Stocks marched higher on Wall Street Friday afternoon, riding investor optimism that the U.S. and China can make progress in their punishing trade war.
The broad rally drove the Dow Jones Industrial Average more than 470 points higher and had the S&P 500 index on track to close out its first weekly gain in four weeks.
Before meeting with Chinese Vice Premier Liu He for trade talks at the White House, President Donald Trump said, “Good things are happening.” Investors are hopeful the two sides can reach at least a limited deal on trade and tamp down tensions that have already dragged down manufacturing around the world.
One set of U.S. tariffs is scheduled to rise on Chinese products next week, and another round of tariffs is scheduled to take effect in December. The worry is that all the uncertainty about global trade may spill over into stronger areas of the economy, such as household spending, and cause a recession.
“The market is looking for anything here that shows forward progress,” said Ben Phillips, chief investment officer at EventShares. “If we get there, that’s enough for the market to say, ‘OK, we’re moving in the right direction and this isn’t going to be a disaster that stops the global expansion.'”
Treasury yields rose as investors felt less need for safety and dumped bonds. The yield on the 10-year Treasury, a benchmark for mortgages and many other kinds of loans, jumped to 1.74% from 1.65% late Thursday, a big move.
The jump in yields helped send bank stocks higher on expectations of bigger profits for making loans. JPMorgan Chase rose 2.7%, and Bank of America climbed 2.5%.
Technology stocks, which often do lots of business with China, also helped power the indexes higher. Apple climbed 2.8%, and Broadcom added 3.1%.
KEEPING SCORE: The S&P 500 index was up 1.7%, as of 3 p.m. Eastern time. Earlier it had been up 1.9%. The Dow climbed 474 points, or 1.8%, to 26,971 after earlier being up nearly 500 points.
The Nasdaq rose 2%. The Russell 2000 index of smaller company stocks outpaced the broader market with a 2.6% gain.
TAMPING DOWN TRADE TENSIONS: Markets around the world have swung sharply on every morsel of progress or dissonance dribbling out about the U.S.-China trade war.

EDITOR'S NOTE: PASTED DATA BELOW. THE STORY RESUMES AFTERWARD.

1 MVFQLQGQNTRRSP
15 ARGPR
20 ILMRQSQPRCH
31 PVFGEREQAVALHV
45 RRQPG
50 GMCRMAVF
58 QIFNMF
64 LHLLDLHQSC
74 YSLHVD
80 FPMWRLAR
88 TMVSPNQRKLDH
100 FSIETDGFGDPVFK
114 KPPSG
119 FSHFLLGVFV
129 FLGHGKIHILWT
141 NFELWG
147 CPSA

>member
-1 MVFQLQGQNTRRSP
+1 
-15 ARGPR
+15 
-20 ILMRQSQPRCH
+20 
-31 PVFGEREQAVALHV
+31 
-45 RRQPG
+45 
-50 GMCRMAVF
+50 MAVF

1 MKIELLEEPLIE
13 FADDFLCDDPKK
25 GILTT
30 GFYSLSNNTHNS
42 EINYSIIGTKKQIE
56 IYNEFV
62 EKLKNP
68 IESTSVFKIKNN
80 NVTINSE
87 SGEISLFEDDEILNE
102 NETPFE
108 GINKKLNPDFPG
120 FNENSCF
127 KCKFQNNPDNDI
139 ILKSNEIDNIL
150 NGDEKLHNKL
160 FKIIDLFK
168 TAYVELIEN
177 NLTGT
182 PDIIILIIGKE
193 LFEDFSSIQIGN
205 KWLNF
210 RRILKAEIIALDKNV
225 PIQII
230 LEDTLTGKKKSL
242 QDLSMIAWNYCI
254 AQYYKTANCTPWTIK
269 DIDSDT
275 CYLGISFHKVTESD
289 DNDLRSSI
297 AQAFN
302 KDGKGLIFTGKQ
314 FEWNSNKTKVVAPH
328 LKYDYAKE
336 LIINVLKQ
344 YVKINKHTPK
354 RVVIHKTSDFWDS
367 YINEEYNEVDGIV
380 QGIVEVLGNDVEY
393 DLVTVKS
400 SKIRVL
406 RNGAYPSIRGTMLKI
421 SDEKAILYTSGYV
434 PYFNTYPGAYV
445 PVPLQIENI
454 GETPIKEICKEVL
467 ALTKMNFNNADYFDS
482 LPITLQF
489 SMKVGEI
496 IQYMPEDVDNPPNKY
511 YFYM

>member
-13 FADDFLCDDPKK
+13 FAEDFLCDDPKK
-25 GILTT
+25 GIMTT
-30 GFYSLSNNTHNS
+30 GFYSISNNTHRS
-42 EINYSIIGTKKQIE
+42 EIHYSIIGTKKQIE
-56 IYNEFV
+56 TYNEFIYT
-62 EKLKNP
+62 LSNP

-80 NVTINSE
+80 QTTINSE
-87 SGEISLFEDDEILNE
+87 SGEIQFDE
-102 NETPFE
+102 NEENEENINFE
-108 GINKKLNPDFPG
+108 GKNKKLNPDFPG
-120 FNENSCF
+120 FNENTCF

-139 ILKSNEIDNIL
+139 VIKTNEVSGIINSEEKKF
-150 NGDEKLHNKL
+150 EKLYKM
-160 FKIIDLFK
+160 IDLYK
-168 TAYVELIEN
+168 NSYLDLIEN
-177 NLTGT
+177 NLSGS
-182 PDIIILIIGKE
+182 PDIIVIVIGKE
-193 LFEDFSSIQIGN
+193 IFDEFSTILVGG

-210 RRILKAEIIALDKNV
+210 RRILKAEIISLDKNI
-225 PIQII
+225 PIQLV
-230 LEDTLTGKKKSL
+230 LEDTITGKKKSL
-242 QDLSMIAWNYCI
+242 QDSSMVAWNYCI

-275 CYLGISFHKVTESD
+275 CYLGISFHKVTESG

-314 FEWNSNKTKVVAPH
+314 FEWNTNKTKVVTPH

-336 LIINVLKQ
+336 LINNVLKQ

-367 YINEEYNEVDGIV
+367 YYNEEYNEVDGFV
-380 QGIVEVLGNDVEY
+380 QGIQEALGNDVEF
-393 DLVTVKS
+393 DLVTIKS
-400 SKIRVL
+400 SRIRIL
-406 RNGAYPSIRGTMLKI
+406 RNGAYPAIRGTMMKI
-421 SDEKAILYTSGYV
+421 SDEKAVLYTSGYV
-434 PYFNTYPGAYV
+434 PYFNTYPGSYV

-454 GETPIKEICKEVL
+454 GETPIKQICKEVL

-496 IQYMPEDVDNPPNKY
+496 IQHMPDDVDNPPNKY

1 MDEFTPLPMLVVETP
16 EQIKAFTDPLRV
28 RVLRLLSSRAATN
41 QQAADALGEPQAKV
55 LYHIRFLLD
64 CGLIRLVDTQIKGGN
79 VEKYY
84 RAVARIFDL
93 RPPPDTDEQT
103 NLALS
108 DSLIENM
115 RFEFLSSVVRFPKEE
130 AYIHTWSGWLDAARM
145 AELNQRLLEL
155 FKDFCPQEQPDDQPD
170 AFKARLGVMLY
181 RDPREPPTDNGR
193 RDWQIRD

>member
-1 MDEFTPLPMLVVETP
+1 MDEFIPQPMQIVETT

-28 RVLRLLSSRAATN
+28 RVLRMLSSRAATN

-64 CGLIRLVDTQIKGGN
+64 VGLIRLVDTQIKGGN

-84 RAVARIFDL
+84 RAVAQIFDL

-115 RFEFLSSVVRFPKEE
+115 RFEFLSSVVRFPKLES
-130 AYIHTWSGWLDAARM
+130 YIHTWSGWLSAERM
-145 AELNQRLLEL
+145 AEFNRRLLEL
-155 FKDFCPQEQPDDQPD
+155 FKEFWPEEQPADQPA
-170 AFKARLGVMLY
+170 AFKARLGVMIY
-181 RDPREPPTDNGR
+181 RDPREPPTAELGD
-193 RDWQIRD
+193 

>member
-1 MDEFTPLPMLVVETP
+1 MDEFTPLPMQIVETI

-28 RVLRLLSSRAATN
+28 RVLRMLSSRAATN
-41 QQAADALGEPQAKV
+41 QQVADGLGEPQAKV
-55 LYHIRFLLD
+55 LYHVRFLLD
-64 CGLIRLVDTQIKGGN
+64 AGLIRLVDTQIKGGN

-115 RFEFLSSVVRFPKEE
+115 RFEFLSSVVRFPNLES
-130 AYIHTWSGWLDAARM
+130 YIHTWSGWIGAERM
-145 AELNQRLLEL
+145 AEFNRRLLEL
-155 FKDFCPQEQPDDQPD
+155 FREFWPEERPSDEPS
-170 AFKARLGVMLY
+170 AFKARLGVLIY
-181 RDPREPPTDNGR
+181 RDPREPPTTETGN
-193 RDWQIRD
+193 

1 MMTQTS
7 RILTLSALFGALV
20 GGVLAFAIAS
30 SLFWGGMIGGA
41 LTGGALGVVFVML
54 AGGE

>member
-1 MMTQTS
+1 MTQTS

Any breakthrough on trade would mark a sharp turnaround from expectations earlier this week when the U.S. blacklisted a group of Chinese technology companies over alleged human rights violations. China has since signaled that it is open to making even a partial deal.
“It looks like the base case is a truce or a pause for a moment on tariffs,” Phillips said.
The Trump administration has already raised tariffs on more than $360 billion worth of Chinese imports, but the stakes have grown. If tariff increases scheduled for this upcoming Tuesday and December go through, they would cover nearly everything China ships to the United States.
EUROPE TOO: Stocks jumped across Europe on hopes that the United Kingdom and European Union can reach a trade deal ahead of London’s pending exit from the bloc.
The United Kingdom is set to leave the European Union on Oct. 31, and analysts say a departure without a trade deal in place could rock markets and economies across the region.
The German DAX surged 2.9%, while the CAC 40 in France jumped 1.7%. The FTSE 100 in London rose 0.8%, held back in part by a stronger British pound, which adds pressure on British exporters.
ENERGY: A missile strike on an Iranian tanker revived oil supply concerns and pushed energy prices higher. Benchmark U.S. crude rose 2.1%. Brent crude, used to price international oils, was flat after giving up an early gain.
The explosion follows other attacks earlier this year on tankers in the Persian Gulf, through which about 20% of all oil traded worldwide passes.
The rise in energy prices lifted oil and energy services companies. Exxon rose 1.7% and Schlumberger climbed 5.1%.
TIGHT SCREWS: Fastenal surged 16.7% after the maker of fasteners and other industrial products reported surprisingly good first quarter profit and revenue. The company reported solid growth from its industrial vending and onsite services businesses.
NOT SO GOLDEN: Shares in Newmont Goldcorp was among the biggest decliners in the S&P 500 as gold prices fell 0.8%, reflecting a shift by investors to more risky holdings. The stock slid 3.3%.
AP Business Writer Damian J. Troise contributed.